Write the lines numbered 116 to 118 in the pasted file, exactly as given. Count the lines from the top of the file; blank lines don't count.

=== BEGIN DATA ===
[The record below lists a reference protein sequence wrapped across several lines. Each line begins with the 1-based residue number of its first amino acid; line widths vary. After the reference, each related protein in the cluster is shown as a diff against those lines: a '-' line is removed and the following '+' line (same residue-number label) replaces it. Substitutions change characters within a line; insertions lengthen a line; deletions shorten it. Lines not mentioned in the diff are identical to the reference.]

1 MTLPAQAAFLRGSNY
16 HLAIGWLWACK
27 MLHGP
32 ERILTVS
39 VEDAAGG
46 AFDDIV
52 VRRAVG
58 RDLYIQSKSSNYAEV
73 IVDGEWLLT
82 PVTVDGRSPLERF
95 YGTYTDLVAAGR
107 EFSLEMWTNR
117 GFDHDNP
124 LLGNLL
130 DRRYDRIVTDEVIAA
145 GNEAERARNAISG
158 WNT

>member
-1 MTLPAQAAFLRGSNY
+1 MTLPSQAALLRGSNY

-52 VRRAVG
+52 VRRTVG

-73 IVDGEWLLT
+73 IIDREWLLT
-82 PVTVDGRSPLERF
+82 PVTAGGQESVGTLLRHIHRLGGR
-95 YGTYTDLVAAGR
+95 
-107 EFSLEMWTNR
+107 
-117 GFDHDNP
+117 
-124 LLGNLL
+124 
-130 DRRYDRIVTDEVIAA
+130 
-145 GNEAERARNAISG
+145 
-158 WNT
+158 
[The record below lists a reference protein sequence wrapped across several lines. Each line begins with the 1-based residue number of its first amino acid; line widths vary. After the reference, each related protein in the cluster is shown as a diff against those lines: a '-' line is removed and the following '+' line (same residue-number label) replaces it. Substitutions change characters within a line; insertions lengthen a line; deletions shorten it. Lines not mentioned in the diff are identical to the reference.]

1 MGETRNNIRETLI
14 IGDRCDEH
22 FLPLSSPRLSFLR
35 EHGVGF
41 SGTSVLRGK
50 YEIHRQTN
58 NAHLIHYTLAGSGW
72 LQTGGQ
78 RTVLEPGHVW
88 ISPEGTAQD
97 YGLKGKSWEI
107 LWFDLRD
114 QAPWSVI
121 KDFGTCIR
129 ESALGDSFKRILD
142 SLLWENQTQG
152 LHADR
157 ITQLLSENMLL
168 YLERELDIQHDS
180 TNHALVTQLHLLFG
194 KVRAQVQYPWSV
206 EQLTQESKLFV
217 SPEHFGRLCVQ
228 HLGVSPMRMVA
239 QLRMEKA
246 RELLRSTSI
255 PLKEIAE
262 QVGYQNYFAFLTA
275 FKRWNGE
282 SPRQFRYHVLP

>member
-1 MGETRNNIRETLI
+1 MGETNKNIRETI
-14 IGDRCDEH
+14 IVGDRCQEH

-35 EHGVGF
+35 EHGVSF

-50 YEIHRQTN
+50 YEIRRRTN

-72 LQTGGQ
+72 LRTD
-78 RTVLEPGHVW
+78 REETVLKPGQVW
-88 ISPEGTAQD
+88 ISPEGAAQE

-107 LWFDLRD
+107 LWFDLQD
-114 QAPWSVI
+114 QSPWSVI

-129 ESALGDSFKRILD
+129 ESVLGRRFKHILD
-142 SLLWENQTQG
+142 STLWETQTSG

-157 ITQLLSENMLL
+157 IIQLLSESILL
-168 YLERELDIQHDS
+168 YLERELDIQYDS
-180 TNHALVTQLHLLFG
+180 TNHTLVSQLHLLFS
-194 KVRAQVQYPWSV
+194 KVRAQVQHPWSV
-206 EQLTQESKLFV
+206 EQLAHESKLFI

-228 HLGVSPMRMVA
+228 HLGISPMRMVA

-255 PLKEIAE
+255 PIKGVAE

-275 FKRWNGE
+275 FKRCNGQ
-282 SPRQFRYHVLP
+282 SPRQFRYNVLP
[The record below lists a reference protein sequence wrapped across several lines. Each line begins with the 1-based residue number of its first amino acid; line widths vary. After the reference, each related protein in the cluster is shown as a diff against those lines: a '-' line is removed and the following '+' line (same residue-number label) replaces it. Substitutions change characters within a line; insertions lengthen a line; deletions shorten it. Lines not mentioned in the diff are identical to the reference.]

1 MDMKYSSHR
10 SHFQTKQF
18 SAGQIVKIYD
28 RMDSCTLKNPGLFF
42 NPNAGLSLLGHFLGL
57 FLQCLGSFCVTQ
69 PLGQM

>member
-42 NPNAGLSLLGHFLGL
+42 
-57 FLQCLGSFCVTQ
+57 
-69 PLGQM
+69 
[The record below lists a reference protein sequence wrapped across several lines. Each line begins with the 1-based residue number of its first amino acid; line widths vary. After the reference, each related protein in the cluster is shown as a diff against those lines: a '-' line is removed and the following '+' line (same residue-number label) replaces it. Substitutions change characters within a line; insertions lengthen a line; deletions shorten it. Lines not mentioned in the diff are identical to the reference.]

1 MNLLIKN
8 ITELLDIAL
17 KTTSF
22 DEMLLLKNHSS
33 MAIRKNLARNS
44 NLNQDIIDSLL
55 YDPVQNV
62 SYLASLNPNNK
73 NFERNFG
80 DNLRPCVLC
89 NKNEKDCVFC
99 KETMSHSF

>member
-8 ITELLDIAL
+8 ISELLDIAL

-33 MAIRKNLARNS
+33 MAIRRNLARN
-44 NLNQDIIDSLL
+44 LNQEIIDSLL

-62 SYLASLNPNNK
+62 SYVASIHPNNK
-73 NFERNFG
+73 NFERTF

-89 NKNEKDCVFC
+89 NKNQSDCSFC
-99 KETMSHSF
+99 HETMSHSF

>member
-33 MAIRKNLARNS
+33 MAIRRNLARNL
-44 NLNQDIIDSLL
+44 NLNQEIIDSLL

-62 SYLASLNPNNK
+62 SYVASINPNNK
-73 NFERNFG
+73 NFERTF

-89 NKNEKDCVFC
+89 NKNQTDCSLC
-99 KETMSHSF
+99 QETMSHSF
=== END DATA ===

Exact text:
10 SHFQTKQF
18 SAGQIVKIYD
28 RMDSCTLKNPGLFF